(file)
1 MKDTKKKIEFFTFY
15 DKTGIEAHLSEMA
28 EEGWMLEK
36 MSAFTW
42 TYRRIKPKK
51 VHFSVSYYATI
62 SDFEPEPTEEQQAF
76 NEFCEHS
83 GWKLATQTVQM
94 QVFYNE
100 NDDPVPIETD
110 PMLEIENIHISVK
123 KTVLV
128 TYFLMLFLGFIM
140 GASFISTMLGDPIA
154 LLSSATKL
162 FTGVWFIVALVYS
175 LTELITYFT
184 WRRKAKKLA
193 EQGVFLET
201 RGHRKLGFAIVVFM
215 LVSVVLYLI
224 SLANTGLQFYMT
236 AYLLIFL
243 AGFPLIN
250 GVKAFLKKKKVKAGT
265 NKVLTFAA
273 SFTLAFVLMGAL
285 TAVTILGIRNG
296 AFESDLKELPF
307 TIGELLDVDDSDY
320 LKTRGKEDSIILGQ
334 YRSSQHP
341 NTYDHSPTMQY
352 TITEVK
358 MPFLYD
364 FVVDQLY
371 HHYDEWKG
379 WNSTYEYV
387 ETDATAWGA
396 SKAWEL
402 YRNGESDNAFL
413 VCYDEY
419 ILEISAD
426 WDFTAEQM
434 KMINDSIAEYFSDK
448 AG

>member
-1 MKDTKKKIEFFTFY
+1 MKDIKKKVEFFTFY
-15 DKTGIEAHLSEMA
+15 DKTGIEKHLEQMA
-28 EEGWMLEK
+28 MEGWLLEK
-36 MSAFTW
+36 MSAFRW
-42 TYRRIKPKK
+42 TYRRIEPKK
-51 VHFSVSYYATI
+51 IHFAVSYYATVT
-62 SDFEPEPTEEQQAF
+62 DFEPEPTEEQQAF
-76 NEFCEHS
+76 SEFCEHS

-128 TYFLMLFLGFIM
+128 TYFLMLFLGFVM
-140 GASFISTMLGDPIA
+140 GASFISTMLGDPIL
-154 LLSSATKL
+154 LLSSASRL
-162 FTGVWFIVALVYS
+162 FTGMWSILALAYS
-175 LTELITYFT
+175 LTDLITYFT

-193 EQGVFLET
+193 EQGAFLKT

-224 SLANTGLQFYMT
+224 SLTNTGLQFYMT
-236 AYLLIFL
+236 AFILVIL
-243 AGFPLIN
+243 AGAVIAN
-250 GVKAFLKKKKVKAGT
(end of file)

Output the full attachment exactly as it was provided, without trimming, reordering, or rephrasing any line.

1 MKDTKKKIEFFTFY
15 DKTGIEAHLSEMA
28 EEGWMLEK
36 MSAFTW
42 TYRRIKPKK
51 VHFSVSYYATI
62 SDFEPEPTEEQQAF
76 NEFCEHS
83 GWKLATQTVQM
94 QVFYNE
100 NDDPVPIETD
110 PMLEIENIHISVK
123 KTVLV
128 TYFLMLFLGFIM
140 GASFISTMLGDPIA
154 LLSSATKL
162 FTGVWFIVALVYS
175 LTELITYFT
184 WRRKAKKLA
193 EQGVFLET
201 RGHRKLGFAIVVFM
215 LVSVVLYLI
224 SLANTGLQFYMT
236 AYLLIFL
243 AGFPLIN
250 GVKAFLKKKKVKAGT
265 NKVLTFAA
273 SFTLAFVLMGAL
285 TAVTILGIRNG
296 AFESDLKELPF
307 TIGELLDVDDSDY
320 LKTRGKEDSIILGQ
334 YRSSQHP
341 NTYDHSPTMQY
352 TITEVK
358 MPFLYD
364 FVVDQLY
371 HHYDEWKG
379 WNSTYEYV
387 ETDATAWGA
396 SKAWEL
402 YRNGESDNAFL
413 VCYDEY
419 ILEISAD
426 WDFTAEQM
434 KMINDSIAEYFSDK
448 AG

>member
-1 MKDTKKKIEFFTFY
+1 MKDIKKKVEFFTFY
-15 DKTGIEAHLSEMA
+15 DKTGIEKHLEQMA
-28 EEGWMLEK
+28 MEGWLLEK
-36 MSAFTW
+36 MSAFRW
-42 TYRRIKPKK
+42 TYRRIEPKK
-51 VHFSVSYYATI
+51 IHFAVSYYATVT
-62 SDFEPEPTEEQQAF
+62 DFEPEPTEEQQAF
-76 NEFCEHS
+76 SEFCEHS

-128 TYFLMLFLGFIM
+128 TYFLMLFLGFVM
-140 GASFISTMLGDPIA
+140 GASFISTMLGDPIL
-154 LLSSATKL
+154 LLSSASRL
-162 FTGVWFIVALVYS
+162 FTGMWSILALAYS
-175 LTELITYFT
+175 LTDLITYFT

-193 EQGVFLET
+193 EQGAFLKT

-224 SLANTGLQFYMT
+224 SLTNTGLQFYMT
-236 AYLLIFL
+236 AFILVIL
-243 AGFPLIN
+243 AGAVIAN
-250 GVKAFLKKKKVKAGT